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Should You Renovated Before You Sell?

You’ve outgrown your home and it’s time to move on. It’s in pretty good shape, but they say a few quick fixes here and there can add zeros to the end of your asking price, but is renovating before you sell really worth the investment?

It seems like a pretty cut and dry situation – renovating and upgrading your home should push the asking price up, especially when faced with a buyer’s market where potential owners can be picky about what they want. Unfortunately, common sense in this case is skewed against you, and spending money on costly renovations can end up cutting into your bottom line.

Do You Even Need To Renovate?

You may have lived in this house for years and can see its potential in your sleep, but your vision is unique, and might not translate to potential buyers who might be looking for a home they can customize to their own tastes. Before you go and start pricing new kitchens and bathrooms, do a little market research on your neighborhood will help you decide whether you need to make upgrades in the first place. What do the homes on your street and in your area have that yours doesn’t?

Have a chat with your realtor – they have a direct insight into what home buyers are looking for, and can make invaluable suggestions on what should stay the same, or what might be worth undergoing a little change.

Minor Changes Make A Difference

In some instances, minor changes throughout your home can help upgrade the look, which makes it easier for buyers to imagine themselves there.

If your vinyl or linoleum flooring is looking a little worse for wear, it might need a good scrub but you can always install floating vinyl flooring – it’s relatively inexpensive and easy to do. Rather than tear out your cupboards, sanding them down and re-staining, or even simply swapping out old hardware for new can transform the look of your kitchen in no time, and save you from spending your profit before you earn it.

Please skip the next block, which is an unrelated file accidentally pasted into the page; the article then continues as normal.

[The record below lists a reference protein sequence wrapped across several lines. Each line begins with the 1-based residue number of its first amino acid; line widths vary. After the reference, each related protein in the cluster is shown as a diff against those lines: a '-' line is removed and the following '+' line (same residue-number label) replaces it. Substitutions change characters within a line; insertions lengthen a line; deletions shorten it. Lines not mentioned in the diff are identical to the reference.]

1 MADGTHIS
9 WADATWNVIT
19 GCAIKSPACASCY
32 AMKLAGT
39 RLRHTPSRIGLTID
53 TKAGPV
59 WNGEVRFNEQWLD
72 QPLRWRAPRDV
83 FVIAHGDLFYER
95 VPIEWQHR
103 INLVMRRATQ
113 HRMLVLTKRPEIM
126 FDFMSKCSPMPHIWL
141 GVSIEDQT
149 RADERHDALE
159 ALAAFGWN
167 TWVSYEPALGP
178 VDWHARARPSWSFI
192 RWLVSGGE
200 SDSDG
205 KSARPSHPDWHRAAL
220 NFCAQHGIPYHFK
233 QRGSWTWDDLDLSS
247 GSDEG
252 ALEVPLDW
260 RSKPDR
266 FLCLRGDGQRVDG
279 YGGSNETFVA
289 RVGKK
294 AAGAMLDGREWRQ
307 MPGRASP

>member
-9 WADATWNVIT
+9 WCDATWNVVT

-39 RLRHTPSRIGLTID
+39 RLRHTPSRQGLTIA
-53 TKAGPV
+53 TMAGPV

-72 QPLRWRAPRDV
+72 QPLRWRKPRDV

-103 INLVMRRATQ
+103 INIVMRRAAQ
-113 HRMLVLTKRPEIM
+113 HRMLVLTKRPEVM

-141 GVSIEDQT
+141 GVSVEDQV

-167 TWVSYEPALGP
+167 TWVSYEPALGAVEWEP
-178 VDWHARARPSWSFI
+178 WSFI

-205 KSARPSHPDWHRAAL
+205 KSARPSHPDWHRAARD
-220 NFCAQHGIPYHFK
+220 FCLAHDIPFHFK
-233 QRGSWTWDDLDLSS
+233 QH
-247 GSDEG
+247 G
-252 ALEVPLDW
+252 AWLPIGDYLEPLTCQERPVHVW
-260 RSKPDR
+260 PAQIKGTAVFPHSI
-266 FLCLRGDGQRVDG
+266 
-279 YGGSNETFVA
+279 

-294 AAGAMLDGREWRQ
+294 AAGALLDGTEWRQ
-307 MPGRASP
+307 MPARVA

Let The Experts Do Their Thing

Make a list of any minor issues that are in need of attention, inside and out. DIY upgrades are good for small projects, but for larger problems, you may want to hire a professional crew. Obtain any quotes for major repairs. Are they financially worth it? If not, you may want to consider splitting the bill with the potential homeowner.  Give the interior a fresh coat of paint in white or neutral colors that compliment the house design and existing decor.

Consider bringing in newer, modern furniture to stage your home during the duration of showings, and rent a storage locker where you can store extra furniture and other items that tend to make your home look crowded.

You can even bring in a professional cleaning crew to give your house a good solid once over, as well as deep clean any carpet, especially those in heavily trafficked areas.

Don’t discount your curb appeal – a beautiful front lawn makes a beautiful first impression.

Ideally, the only work you should want to perform on your home before you leave will involve minor maintenance. It may still be your home, but to potential buyers it’s a blank canvas and you don’t want your personal touches to blind them from their own vision.

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